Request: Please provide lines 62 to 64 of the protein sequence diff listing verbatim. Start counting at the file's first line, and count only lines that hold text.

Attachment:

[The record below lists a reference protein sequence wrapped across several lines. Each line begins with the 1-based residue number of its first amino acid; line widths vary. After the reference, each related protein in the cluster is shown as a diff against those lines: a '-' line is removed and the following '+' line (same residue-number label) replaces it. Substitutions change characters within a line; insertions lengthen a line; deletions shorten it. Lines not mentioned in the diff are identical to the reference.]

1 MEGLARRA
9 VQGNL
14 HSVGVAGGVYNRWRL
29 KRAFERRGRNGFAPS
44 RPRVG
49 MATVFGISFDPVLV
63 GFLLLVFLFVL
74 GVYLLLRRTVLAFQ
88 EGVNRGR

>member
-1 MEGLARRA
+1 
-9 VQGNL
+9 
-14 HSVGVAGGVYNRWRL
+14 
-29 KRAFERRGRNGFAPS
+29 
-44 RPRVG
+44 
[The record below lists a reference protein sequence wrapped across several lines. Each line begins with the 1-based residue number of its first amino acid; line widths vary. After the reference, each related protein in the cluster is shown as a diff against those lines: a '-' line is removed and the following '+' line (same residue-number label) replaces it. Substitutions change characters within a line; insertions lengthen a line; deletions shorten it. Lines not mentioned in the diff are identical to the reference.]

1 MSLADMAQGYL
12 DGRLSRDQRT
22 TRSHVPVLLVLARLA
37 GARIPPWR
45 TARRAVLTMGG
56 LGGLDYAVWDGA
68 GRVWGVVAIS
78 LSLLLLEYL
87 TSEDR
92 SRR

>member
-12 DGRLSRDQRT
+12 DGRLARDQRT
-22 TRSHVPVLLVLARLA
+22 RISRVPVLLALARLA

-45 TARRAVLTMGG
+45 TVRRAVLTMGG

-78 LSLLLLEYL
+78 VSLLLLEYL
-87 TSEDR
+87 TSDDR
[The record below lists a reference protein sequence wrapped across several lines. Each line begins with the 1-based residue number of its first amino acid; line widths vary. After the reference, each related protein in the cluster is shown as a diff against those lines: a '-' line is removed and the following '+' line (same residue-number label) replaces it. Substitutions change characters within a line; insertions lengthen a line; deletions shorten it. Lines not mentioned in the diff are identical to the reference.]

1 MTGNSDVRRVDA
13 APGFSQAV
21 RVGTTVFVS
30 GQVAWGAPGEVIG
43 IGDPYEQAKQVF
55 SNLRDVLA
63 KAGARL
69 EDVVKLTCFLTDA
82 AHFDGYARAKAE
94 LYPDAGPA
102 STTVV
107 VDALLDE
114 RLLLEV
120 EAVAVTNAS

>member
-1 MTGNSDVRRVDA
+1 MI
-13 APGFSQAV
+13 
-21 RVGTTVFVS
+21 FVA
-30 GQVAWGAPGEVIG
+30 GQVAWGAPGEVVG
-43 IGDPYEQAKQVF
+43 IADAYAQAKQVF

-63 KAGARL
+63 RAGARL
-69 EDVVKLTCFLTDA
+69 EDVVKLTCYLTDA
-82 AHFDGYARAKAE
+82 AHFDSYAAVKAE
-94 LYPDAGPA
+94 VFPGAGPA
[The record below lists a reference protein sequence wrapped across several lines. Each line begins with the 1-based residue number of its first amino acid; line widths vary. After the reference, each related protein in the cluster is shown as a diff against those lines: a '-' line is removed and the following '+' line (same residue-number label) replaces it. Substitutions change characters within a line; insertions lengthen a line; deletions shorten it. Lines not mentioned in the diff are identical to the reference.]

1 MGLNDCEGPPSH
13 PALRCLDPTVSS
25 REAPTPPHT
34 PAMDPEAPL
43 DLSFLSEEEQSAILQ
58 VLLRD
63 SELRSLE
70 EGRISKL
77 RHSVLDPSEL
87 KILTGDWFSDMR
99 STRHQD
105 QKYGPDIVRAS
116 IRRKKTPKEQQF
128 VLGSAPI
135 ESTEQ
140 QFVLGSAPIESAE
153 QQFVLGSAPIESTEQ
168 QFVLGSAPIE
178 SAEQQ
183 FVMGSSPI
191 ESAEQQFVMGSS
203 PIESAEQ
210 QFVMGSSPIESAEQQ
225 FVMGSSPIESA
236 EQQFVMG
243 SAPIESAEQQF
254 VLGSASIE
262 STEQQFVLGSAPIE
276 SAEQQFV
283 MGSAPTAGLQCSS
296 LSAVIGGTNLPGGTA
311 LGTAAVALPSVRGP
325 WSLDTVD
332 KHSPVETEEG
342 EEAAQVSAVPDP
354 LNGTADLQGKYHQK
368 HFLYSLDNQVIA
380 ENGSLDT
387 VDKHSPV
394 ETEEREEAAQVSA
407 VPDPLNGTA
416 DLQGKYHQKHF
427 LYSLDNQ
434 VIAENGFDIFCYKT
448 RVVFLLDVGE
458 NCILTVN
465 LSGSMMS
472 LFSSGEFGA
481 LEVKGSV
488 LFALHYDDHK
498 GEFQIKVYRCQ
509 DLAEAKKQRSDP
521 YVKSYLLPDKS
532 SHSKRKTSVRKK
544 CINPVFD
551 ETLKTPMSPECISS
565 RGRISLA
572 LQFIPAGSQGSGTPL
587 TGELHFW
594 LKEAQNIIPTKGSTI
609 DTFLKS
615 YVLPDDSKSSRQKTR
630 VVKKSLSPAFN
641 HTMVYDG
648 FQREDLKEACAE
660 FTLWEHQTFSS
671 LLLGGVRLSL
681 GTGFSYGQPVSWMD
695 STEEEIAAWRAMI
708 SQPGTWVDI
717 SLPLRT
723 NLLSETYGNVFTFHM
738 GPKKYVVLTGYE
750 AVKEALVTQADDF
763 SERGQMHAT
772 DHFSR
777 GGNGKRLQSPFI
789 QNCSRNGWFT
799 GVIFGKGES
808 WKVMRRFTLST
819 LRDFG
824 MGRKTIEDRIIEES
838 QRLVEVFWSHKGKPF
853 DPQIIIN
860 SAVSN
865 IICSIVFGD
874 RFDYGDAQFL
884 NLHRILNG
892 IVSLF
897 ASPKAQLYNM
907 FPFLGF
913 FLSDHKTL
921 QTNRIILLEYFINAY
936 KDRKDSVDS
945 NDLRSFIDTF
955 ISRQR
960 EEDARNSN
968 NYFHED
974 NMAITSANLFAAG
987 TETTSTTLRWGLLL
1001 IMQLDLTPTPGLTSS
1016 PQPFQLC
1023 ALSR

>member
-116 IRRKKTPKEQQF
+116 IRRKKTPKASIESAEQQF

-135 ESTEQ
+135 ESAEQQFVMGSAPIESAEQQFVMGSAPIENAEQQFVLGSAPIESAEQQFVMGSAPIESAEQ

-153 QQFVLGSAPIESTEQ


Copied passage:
-13 APGFSQAV
+13 
-21 RVGTTVFVS